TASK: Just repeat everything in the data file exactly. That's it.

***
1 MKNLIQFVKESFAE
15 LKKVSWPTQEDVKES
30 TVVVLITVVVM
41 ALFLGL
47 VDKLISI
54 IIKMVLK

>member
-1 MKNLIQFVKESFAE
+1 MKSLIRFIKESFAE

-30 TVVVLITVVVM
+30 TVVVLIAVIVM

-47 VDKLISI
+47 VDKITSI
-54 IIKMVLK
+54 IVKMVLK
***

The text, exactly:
1 MKNLIQFVKESFAE
15 LKKVSWPTQEDVKES
30 TVVVLITVVVM
41 ALFLGL
47 VDKLISI
54 IIKMVLK

>member
-1 MKNLIQFVKESFAE
+1 MKSLIRFIKESFAE

-30 TVVVLITVVVM
+30 TVVVLIAVIVM

-47 VDKLISI
+47 VDKITSI
-54 IIKMVLK
+54 IVKMVLK